HONOLULU, August 25, 2012 — The passing of Neil Armstrong today leaves a gaping hole in the fabric of our American tapestry of 20th century heroes and pioneers. As the first astronaut to land and walk on the surface of the Moon, Armstrong forever enshrined America as the nation that put the footprints of men on another world.
Neil Armstrong was truly a legendary pilot in America’s extraordinary time of space innovation, a member of a select few of whom aerospace historians like Tom Wolfe described as having “the ability to go up in a hurtling piece of machinery” – men who had the “right stuff” to get America into that wild blue yonder and whatever was beyond.
On Twitter, Buzz Aldrin, Armstrong’s Lunar Module pilot, posted a tribute, calling him a “true American hero and the best pilot I ever saw.”
In The Right Stuff, Wolfe wrote of Armstrong as typical of a new breed of test pilots who had the perfect balance of pilot skills and engineering. “You’d ask him a question, and he would just stare at you with those pale blue eyes of his,” Wolfe wrote, “and you’d start to ask the question again, figuring he hadn’t understood, and – click – out of his mouth would come forth a sequence of long, quiet, perfectly formed, precisely thought-out sentences, full of anisotropic functions and multiple-encounter trajectories, or whatever else was called for. It was as if his hesitations were just data punch-in intervals for his computer.”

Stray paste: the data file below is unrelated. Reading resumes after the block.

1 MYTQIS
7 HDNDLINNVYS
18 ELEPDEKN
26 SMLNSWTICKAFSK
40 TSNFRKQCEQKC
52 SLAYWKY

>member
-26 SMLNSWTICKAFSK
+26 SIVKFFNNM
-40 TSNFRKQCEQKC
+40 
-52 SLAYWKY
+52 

Though I was not old enough to witness Neil Armstrong and Buzz Aldrin land on the Moon, growing up in the eighties my generation heard all about his exploits and what it meant for America. When I was in my teens and a cadet in Air Force JROTC, our aerospace instructors instilled in us the sense that men like Armstrong were only the beginning, and it was up to us to take America faster, farther and higher.
We in America are truly blessed to have men like Neil Armstrong and others who represent not only the pinnacle of courage and leadership, but who serve as inspirations for what we are capable of when we work together for a heavenly calling.
Armstrong walked on the surface of the Moon when American morale was at its lowest amid social unrest, war in Vietnam and a bad economy. His giant leap for mankind reminded us to look not below, but to the heavens, and his passing ought to spur us to never quit in our pursuit of that which is above. What he did for us then serves as a lesson for the times that we are in now. Let us never forget Neil Armstrong and his contribution to the American Century.
To the family and friends of Neil Armstrong I say, God bless you and thank you so very much, on behalf of grateful nation. We will remember his deeds with both word and action and we will, one day, go back to the Moon and beyond.
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